Facebook adds Organ Donor statuses


Facebook has announced that it has added the ability for it’s users to share that they are an organ donor.  I could scoff at the idea and ask the question of why; or I could simply be happy about this taboo topic becoming, well, not so taboo.

I, for one, am an organ donor.  I am a full body donor.  The way I see it, I’m dead and no longer have a use for it.  If my body can continue to serve by helping others in need – well, that thought actually makes me happy.  But there are those who feel their bodies to be a “temple” of sorts.  A “vessel” if you will that needs to be “worshipped,” even after death.  That’s the rant.  Those selfish individuals.

I was watching an organ donation commercial the other day.  There were people holding up pictures of donors and saying thank you to them for helping to save their lives.  It was rather touching, actually.  And then something really disturbing happened.  And I don’t know what is more disturbing – the fact that there are people out there like this or that we need to cater to them by explaining it.  There was a couple, easily identifiable as Christians by their garb; and they said, “We were overjoyed to find out that it is not against our religion to be a donor.”
What!  How selfish do you have to be to not want to share a part of yourself to help someone else?  I hear people say things like, “I’m going to get burried.  Just the thought of my body parts in someone else’s is ‘icky’.”  Um, you do know that you’re dead, right?

Here are some positives to donating:

  • Doctors can use your parts to give to someone in need, potentially saving theirs life.
  • The parts not immediately usable by other people can be used by science for research in future causes.
  • You’re not taking up precious space by being burried in the ground.

Now, let’s look at the negatives of being burried:

  • You selfishly deny anyone who might benefit from your dead body and precious organs that aren’t dead.
  • According to law, no one may perform any sort of research on your corpse.  So, no learning from your body.
  • You’ve purchased a plot of land that takes up space forever and ever and ever and ever.

I applaud Facebook.  I don’t have many good things to say about Facebook; but this is something that I’m proud of.

I believe that when young people start seeing their friends/family/coworkers as donors that they might not feel so awkward about going against their parent’s ideals.  It opens up the line of discussion that we should of been having years ago.

So, show your support for human life and DONATE.  Here’s a link to help you get started.

Organ Donation: Friends Saving Lives

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About Lyn May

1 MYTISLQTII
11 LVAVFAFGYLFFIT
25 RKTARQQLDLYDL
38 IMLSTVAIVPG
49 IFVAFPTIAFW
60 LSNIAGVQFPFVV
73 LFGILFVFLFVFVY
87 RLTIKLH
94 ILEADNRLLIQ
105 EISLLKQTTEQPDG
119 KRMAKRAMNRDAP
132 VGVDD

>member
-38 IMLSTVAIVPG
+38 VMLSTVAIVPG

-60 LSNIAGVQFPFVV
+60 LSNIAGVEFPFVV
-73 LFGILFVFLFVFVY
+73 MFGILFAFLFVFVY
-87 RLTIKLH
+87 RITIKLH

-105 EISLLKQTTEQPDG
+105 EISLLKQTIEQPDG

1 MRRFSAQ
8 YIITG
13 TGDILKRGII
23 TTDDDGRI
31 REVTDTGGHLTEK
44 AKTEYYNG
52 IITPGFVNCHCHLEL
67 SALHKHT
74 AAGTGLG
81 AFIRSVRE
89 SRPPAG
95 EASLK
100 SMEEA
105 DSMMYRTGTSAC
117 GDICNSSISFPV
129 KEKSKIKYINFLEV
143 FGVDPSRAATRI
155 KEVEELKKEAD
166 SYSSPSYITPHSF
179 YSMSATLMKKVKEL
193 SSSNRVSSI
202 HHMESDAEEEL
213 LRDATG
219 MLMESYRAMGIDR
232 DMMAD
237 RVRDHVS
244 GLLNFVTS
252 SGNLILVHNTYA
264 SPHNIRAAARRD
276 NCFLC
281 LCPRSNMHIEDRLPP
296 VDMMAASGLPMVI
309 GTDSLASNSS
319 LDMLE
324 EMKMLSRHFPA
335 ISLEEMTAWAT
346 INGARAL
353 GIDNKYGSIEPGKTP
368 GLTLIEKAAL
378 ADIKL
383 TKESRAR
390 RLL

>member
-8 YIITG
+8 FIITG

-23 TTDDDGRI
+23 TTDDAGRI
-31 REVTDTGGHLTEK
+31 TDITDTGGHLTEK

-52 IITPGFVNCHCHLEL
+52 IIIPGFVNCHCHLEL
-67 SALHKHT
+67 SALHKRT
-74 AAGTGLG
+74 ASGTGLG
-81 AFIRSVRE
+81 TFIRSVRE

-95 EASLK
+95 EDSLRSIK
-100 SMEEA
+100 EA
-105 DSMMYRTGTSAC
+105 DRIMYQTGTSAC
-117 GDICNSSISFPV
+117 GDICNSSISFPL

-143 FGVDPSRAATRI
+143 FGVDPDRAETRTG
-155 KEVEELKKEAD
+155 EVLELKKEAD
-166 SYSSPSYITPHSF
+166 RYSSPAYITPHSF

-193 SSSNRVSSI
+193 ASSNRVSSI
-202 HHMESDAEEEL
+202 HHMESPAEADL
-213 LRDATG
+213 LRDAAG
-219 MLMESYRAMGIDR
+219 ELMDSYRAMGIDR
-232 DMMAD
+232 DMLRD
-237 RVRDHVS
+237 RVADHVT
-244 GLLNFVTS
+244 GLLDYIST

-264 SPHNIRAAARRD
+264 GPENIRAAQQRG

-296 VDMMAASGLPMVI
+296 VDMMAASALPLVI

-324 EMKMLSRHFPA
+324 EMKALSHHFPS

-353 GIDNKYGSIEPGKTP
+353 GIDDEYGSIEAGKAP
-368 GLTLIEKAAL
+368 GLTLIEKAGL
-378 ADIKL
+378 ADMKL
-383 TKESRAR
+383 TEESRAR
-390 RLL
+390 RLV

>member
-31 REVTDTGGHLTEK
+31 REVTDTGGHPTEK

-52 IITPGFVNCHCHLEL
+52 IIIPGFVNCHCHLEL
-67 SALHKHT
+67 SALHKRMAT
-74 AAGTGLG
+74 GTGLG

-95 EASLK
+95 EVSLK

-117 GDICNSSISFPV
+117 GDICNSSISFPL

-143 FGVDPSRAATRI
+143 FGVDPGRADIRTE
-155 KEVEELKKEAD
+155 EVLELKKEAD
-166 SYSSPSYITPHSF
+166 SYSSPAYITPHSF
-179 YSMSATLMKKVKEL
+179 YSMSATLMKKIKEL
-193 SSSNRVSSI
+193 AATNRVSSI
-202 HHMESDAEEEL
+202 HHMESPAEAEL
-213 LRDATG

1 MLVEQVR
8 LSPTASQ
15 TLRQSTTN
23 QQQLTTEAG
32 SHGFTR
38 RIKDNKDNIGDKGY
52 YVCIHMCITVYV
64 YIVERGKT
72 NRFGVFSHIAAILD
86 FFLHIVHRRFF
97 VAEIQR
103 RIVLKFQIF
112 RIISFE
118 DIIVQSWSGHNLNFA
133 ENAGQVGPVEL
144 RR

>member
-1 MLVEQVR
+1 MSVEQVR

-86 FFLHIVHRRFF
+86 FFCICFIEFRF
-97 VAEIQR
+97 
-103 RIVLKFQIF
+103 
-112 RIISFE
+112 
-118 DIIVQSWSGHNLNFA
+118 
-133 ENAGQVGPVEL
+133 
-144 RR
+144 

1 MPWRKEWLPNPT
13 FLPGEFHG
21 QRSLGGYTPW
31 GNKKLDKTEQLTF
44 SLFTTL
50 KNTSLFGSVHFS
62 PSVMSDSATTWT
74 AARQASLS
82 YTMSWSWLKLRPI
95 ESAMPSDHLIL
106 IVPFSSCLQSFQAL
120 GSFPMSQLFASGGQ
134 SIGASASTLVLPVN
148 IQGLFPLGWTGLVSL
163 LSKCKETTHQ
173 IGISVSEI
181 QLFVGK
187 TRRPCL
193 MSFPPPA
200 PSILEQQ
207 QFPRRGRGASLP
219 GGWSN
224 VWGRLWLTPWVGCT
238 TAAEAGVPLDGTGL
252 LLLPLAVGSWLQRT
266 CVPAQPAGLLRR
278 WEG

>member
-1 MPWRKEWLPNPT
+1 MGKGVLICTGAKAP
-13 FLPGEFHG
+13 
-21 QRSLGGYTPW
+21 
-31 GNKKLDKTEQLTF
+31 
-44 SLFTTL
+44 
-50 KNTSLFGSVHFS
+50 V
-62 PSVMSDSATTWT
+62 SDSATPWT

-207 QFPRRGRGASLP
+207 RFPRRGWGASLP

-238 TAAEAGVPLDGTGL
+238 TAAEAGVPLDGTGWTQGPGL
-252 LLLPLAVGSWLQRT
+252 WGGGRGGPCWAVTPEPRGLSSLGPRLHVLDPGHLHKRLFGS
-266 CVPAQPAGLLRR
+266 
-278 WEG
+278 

Designer, engineer, producer; I haven't really decided yet. Maybe I'll keep it that way - it's much easier to be undecided any way. I love graphic design, writing, photography, video production, animation, playing guitar, singing, engineering and pretty much any other medium that allows me to express my self artistically/logically.

Posted on May 1, 2012, in Culture, Lifestyle, Philosophy, Politics, Science, Social Media and tagged , , , , , , , , , . Bookmark the permalink. 2 Comments.

  1. There is a great book called Stiff by Mary Roach I think you would enjoy. http://www.maryroach.net/stiff.html It is about what happens to bodies once they are donated. Very interesting blog. I had no idea Facbook was going to be doing that.

    On a different note- Someone I work with has a place reserved to be cryogenically frozen. I’m curious as to what your thoughts are on this procedure. (I agree with organ donation, but am on the other end of the spectrum for this one. I wouldn’t want to wake up 100 years in the future!)

  2. Hey, glad to have you. I will check it out tonight and let you know if I plan to read it. This topic has always interested me.

    As far as cryonics go? I feel like it’s a pipe dream. The thought of reanimating past one’s “life cycle” just gives me the heebie jeebies. lol Pet Cemetery anyone?

    Cryonics has proven successful in preserving, without destroying the tissues at the cellular level, human cadavers. But what’s happening at the molecular level? That’s something they can’t answer yet because the technology is not there.

    So let’s get philosophical for a moment. IF you can preserve the cells, and eventually reanimate the body via brain stem activity, would you be able to just simply pick up where you left off when you died and live a “normal” life? That’s the question, isn’t it?

    My opinion, and I’m far from an expert on the topic, mind you, is that it would be similar to someone coming out of a long-term coma. Except this would probably be of the most severe kind. For instance, the patient very rarely recovers memories of their past self.

    If that’s true – what’s the point? If you are simply going to awaken fifty years from now and not remember anything from your past life, what’s the point? I don’t get the fixation with immortality. The idea is cool, but I just don’t buy it.

    I do, however, feel that we’re on the verge of reversing sickness. But that’s pre-death. Post-death, however, well that’s the holy-grail of science now isn’t it?

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